It’s not a secret that kids are basically adorable little germ factories. If you’ve ever spent time in the average kindergarten class, you will see those grubby little germsters stick their hands into every crack & crevice of their body -and I do mean EVERY SINGLE ONE- and then use those defiled hands to touch anything within their reach. It’s not pretty.
Now I’m not a germaphobe, but when you stop to consciously think about how we’re literally teeming with microbes day in & day out, it’s a fairly revolting thought.
I enjoy a hotel stay as much as the next person, but have you ever seen the shows where they take a blacklight to a hotel room and expose the…uh…fluids that are present everywhere? You either choose to ignore it, or you wear a Hazmat suit to bed before pulling up the comforter. In that case, ignorance is bliss (or at least denial is)!
One mom decided to perform a little experiment to see just how much bacteria the average child can accumulate on his or her hand. And the results will make you want to consider that Hazmat suit after all.
Tasha Sturm, a microbiology lab tech at Cabrillo College in Aptos, CA, often assists students in testing how much bacteria is on everyday items such as their cell phones, their keys, etc. Because the reality is, as we all well know, germs exist pretty much everywhere even if we’re not thinking about it.
I bet NOW you’re thinking about it, though… Go wash your hands. We’ll wait.
Sturm was inspired by her work to check out the bacteria on her own kid’s hands. One morning before school she instructed her 8-year-old son to go play outside in the yard for ten minutes, & to pet the family dog. When he returned, she had him place his hand in a sterile Petri dish, and let the results incubate for roughly one week at room temperature.
Do you want to SEE just how much bacteria the average kid carries on his or her hands? (You probably don’t. I mean, maybe you do, but once you see it, you’ll want to bleach your eyes. Maybe literally.)
YUP. The color-by-number horror show above is a vast collection of the various microbes that hitched a ride on the 8-year-old’s hands into the Petri dish of doom.
What are we even looking at? According to Sturm, it’s a big old soup of typical microbes, as she explained to Today:
the large white circle in the bottom right of the photo was Bacillus, which is commonly found in dirt. Some of the other white spots may be staph, or Staphylococcus, she said, while the yellow and orange spots may be yeast.
Dirt, staph, yeast… a whole cornucopia of nasty. In case that wasn’t enough of a treat for you, here’s a closeup shot of the bacillus:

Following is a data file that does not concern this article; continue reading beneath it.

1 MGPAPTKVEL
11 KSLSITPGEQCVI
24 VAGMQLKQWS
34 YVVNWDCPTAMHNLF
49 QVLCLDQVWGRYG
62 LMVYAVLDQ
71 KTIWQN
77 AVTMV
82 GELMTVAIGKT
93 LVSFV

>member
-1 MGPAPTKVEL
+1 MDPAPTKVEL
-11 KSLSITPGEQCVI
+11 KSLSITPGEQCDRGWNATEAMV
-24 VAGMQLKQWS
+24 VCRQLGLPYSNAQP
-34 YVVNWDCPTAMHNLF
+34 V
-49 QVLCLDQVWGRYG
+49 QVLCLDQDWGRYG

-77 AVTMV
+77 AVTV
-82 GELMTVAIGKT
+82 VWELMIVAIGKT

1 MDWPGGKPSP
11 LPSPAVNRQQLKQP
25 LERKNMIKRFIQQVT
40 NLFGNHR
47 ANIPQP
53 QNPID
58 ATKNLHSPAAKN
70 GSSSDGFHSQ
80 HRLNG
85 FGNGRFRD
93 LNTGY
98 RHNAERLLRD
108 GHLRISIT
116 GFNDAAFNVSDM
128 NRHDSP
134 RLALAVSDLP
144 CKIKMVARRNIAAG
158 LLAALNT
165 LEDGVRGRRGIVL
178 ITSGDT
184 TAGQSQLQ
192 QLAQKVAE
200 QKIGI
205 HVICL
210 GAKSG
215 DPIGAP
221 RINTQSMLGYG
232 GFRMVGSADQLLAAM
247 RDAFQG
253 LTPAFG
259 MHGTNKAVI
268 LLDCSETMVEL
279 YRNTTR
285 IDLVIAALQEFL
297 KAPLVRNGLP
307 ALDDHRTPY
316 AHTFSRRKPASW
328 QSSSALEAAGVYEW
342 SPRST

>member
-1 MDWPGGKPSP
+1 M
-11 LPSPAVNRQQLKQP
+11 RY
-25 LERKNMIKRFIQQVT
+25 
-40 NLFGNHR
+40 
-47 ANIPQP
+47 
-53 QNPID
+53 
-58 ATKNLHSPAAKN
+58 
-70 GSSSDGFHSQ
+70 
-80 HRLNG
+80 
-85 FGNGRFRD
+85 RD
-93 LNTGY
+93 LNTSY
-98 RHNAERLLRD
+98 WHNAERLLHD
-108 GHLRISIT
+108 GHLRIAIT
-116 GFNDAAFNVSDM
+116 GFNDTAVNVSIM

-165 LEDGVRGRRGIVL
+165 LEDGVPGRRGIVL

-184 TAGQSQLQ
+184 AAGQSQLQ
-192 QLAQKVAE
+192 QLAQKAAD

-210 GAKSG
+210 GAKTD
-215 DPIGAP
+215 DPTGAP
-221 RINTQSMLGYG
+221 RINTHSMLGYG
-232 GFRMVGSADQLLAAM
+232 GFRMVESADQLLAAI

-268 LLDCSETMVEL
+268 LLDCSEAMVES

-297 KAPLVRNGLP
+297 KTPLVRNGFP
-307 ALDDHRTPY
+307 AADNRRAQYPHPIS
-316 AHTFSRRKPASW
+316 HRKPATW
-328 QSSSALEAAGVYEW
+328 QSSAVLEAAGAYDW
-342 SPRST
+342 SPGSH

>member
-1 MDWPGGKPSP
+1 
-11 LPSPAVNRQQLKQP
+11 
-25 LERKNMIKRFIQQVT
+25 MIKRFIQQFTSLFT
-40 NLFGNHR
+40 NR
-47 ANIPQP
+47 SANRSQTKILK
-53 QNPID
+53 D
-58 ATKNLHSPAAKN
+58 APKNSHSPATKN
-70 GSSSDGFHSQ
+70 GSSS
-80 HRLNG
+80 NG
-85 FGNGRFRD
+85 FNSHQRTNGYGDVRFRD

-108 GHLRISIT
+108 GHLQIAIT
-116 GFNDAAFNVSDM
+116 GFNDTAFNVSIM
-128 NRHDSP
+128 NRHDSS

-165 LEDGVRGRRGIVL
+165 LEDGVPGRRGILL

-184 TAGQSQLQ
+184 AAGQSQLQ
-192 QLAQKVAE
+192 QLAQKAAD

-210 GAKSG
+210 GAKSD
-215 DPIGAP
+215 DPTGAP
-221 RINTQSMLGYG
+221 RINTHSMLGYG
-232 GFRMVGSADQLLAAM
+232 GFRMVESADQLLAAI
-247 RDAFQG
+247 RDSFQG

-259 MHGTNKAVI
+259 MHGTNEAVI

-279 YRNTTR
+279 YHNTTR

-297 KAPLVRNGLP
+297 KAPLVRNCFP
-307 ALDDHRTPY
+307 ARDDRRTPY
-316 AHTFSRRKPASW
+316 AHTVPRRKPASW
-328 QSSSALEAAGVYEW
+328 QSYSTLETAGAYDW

Ah, yes. I’m pretty sure I grew that in a sippy cup of milk that was accidentally left behind the couch for three months. Delicious!
But most kids love scientific experiments like this, and Sturm’s son is no exception.
His reaction to the germ test was pretty typical of an 8-year-old boy:
He said, ‘that’s cool!’
Or hot… as in, a hot zone of germs. Germs that have met other germs, fallen in love & gotten married. And have had baby germs, & created a village to live happily ever after in. It’s a SOCIETY of germs, people. And we’re all toting these communities around, more or less (some of us more, because KIDS).
And kids and germs go together like… I’d say soap and water, but many kids aren’t familiar with that germ-busting pair. How many times have you had to tell your child, “Wash your hands!”? If your kids are anything like mine, it’s not enough to hear the water running & to assume the job is being done. When your kid claims to wash his or her hands, the next question should always be:
(And if your kids are anything like mine, they’ll head right back in to wash again, because they thought wetting the hands would suffice. Soap has a scent for a reason, kiddo. It’s for me to check your work, you germy gangster.)
But although the microbe picture might be gag-inducing, it’s also way more common than you probably expect; the microbes featured are of the everyday variety. They are all around us, all the time.
Isn’t that comforting? Take a moment to think of everything in your house that your kids (and yourself, probably to a lesser extent, because SOAP) touch. Now visualize these colorful germ dots springing up on literally every surface -your counter. The sink faucet. The remote control. Your FACE.
There aren’t enough Clorox Wipes out there to wipe out that germ village permanently- they’re hereeeee! And here to stay, because microbes are just a fact of life.
As Sturm explains:
It’s normal stuff that we’re exposed to every day. The skin protects us from a lot of the bad stuff out there.
Does anyone else want way more skin right about now? Because if that picture is the “good” stuff, I don’t even want to know what the “bad” stuff looks like.